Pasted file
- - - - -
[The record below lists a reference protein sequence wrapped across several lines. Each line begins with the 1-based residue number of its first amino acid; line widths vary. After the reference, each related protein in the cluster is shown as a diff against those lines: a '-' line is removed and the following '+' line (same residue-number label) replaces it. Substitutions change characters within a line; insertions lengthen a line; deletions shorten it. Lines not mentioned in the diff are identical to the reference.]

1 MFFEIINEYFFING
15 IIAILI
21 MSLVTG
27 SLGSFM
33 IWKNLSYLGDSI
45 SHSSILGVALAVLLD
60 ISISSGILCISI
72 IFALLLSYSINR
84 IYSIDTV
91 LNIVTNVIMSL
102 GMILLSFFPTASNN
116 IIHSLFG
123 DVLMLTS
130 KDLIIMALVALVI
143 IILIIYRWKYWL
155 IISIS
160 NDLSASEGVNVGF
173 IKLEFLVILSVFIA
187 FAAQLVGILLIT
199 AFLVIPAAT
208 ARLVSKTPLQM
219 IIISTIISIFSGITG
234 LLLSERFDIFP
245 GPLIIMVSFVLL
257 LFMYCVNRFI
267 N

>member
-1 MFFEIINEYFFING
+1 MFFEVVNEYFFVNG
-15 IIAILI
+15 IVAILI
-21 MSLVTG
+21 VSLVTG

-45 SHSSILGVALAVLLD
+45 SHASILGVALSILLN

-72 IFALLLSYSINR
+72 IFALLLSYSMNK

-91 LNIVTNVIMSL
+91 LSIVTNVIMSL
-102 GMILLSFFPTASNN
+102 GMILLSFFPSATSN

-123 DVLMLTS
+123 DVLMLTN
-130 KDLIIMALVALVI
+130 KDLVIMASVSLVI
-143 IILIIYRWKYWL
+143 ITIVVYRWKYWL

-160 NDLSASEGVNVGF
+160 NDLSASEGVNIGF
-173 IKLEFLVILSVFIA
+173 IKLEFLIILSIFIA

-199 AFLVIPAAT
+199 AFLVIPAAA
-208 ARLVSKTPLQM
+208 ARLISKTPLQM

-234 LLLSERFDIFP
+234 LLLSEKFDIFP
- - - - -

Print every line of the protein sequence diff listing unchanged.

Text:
[The record below lists a reference protein sequence wrapped across several lines. Each line begins with the 1-based residue number of its first amino acid; line widths vary. After the reference, each related protein in the cluster is shown as a diff against those lines: a '-' line is removed and the following '+' line (same residue-number label) replaces it. Substitutions change characters within a line; insertions lengthen a line; deletions shorten it. Lines not mentioned in the diff are identical to the reference.]

1 MFFEIINEYFFING
15 IIAILI
21 MSLVTG
27 SLGSFM
33 IWKNLSYLGDSI
45 SHSSILGVALAVLLD
60 ISISSGILCISI
72 IFALLLSYSINR
84 IYSIDTV
91 LNIVTNVIMSL
102 GMILLSFFPTASNN
116 IIHSLFG
123 DVLMLTS
130 KDLIIMALVALVI
143 IILIIYRWKYWL
155 IISIS
160 NDLSASEGVNVGF
173 IKLEFLVILSVFIA
187 FAAQLVGILLIT
199 AFLVIPAAT
208 ARLVSKTPLQM
219 IIISTIISIFSGITG
234 LLLSERFDIFP
245 GPLIIMVSFVLL
257 LFMYCVNRFI
267 N

>member
-1 MFFEIINEYFFING
+1 MFFEVVNEYFFVNG
-15 IIAILI
+15 IVAILI
-21 MSLVTG
+21 VSLVTG

-45 SHSSILGVALAVLLD
+45 SHASILGVALSILLN

-72 IFALLLSYSINR
+72 IFALLLSYSMNK

-91 LNIVTNVIMSL
+91 LSIVTNVIMSL
-102 GMILLSFFPTASNN
+102 GMILLSFFPSATSN

-123 DVLMLTS
+123 DVLMLTN
-130 KDLIIMALVALVI
+130 KDLVIMASVSLVI
-143 IILIIYRWKYWL
+143 ITIVVYRWKYWL

-160 NDLSASEGVNVGF
+160 NDLSASEGVNIGF
-173 IKLEFLVILSVFIA
+173 IKLEFLIILSIFIA

-199 AFLVIPAAT
+199 AFLVIPAAA
-208 ARLVSKTPLQM
+208 ARLISKTPLQM

-234 LLLSERFDIFP
+234 LLLSEKFDIFP